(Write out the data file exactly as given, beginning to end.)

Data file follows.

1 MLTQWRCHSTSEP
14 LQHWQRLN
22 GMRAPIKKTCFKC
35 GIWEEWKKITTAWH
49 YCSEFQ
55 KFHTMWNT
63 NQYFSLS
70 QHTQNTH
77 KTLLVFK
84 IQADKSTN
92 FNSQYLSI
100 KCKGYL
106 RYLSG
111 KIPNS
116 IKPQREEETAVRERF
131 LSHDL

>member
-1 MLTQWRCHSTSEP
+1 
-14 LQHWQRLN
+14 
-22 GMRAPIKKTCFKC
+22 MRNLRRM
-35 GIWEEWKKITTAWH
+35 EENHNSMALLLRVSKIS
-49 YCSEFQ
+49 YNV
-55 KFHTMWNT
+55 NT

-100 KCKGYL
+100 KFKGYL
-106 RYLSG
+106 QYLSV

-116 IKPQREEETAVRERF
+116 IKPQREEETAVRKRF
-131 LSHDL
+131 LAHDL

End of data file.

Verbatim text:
1 MLTQWRCHSTSEP
14 LQHWQRLN
22 GMRAPIKKTCFKC
35 GIWEEWKKITTAWH
49 YCSEFQ
55 KFHTMWNT
63 NQYFSLS
70 QHTQNTH
77 KTLLVFK
84 IQADKSTN
92 FNSQYLSI
100 KCKGYL
106 RYLSG
111 KIPNS
116 IKPQREEETAVRERF
131 LSHDL

>member
-1 MLTQWRCHSTSEP
+1 
-14 LQHWQRLN
+14 
-22 GMRAPIKKTCFKC
+22 MRNLRRM
-35 GIWEEWKKITTAWH
+35 EENHNSMALLLRVSKIS
-49 YCSEFQ
+49 YNV
-55 KFHTMWNT
+55 NT

-100 KCKGYL
+100 KFKGYL
-106 RYLSG
+106 QYLSV

-116 IKPQREEETAVRERF
+116 IKPQREEETAVRKRF
-131 LSHDL
+131 LAHDL